November 16, 2011 - Wednesday of the Thirty-Third Week in Ordinary Time

Today's Readings

Our Gospel today is very similar to the parable of the talents. Ten minas to ten servants versus eight talents to three servants. Is there really such a difference? There are some differences. The business man gone on a journey becomes a nobleman who wants to be a king. The enormous amount of money characterized by a talent, about 20 years of income, is reduced to the mina, which is a much smaller amount, about 4 months of income. Most importantly, and the reason we need to consider the parables independently, is that although the business man was strict but fair, the nobleman is a cruel, terrible man: “Bring them here and slay them before me.”

We might think at first, especially with the introduction that Luke gives, that Jesus is the nobleman who is going away in order to become the king, but this must not be true, for that nobleman is awful. Many historians have pointed out that a real king, Herod Archelaus, actually did these things. He went on a journey to Rome when his father, Herod the Great, died. Some Jews wrote to the emperor asking him not to make Herod the king, but he did anyway. Herod was so bad that he only lasted nine years before being removed, and he often did things like have enemies slain at his feet.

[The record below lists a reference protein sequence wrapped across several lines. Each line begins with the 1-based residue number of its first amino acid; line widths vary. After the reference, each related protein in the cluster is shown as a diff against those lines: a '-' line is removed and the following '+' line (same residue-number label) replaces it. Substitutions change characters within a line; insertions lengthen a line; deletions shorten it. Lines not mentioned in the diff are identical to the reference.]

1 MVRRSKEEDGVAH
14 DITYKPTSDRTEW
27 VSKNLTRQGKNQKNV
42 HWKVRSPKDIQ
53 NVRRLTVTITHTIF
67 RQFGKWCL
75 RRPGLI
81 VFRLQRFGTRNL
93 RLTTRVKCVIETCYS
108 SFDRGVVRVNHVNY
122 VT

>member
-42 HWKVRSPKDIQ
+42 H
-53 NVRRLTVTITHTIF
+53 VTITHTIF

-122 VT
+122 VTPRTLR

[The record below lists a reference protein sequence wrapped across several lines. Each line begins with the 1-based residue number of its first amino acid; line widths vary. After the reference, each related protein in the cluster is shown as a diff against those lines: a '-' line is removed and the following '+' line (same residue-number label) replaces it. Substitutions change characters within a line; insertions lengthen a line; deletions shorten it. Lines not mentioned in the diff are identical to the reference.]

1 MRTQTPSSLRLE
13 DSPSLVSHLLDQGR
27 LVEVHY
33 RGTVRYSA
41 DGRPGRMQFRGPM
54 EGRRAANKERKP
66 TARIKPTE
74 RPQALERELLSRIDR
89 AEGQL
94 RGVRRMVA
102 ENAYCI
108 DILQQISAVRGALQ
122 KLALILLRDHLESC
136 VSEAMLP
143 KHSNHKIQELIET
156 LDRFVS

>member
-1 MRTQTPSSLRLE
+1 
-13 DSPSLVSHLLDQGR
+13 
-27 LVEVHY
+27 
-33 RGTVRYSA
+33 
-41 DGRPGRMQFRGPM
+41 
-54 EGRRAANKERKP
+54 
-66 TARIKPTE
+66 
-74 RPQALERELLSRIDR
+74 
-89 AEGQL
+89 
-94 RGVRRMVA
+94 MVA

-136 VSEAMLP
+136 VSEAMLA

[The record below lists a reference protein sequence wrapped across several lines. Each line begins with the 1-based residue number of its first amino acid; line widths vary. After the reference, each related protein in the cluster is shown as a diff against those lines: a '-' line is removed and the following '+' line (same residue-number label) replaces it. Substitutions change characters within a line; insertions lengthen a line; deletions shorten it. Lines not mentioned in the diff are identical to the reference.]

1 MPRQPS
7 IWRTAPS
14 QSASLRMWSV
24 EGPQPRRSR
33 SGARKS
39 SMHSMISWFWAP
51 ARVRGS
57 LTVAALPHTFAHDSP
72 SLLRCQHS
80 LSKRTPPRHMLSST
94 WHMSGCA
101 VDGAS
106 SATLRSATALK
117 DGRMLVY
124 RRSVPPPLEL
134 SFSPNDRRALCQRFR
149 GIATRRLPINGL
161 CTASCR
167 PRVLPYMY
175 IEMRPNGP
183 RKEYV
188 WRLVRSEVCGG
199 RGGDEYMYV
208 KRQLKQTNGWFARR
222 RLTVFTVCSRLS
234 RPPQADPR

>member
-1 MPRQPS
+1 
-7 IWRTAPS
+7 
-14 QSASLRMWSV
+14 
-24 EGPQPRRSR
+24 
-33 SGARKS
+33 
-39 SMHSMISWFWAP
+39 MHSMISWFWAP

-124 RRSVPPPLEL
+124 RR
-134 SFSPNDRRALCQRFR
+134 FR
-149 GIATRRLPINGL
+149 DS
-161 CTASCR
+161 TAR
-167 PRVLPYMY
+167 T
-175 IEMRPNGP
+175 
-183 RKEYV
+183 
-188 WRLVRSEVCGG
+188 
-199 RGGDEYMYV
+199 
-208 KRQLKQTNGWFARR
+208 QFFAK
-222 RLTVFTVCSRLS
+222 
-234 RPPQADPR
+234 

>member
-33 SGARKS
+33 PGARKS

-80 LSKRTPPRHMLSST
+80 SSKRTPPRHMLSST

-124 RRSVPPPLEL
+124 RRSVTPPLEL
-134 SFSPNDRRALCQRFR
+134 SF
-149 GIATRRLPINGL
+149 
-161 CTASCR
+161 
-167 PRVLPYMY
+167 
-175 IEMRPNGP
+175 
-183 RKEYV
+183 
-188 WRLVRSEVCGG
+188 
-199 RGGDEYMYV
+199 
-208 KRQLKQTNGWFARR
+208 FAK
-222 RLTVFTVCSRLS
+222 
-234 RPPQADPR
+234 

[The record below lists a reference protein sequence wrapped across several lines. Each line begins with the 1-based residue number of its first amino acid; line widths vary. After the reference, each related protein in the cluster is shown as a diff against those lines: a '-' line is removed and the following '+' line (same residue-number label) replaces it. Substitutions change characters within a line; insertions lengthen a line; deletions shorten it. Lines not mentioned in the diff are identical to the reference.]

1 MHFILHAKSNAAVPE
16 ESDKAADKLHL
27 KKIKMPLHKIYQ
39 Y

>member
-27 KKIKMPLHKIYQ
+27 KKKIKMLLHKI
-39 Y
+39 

Perhaps Jesus is reminding his disciples how cruel people are. The disciples think that the Kingdom of Heaven will be established immediately, but they are naïve. They do not remember what kings and governors do to people who they see as a challenge to their authority. Herod Archelaus had people executed at his feet. The Pharisees and Pontius Pilate had their rival nailed to a cross.

Our first reading today shows this evil so clearly. It is heavily edited: all of the explicit details of torture have been removed. You can read it yourself or just trust me – it is horrible. And why did the king kill a mother and her seven children? Because they refused to eat pork. Those in power cannot stand to have anyone tell them “No”. The powerful in Jerusalem are certainly not going to put up with Jesus establishing his Kingdom. Mind you, the Kingdom will be established but not easily and not quickly. It has been nearly 2000 years so far. Consider how far the world has come in that time, and how far the world has yet to go.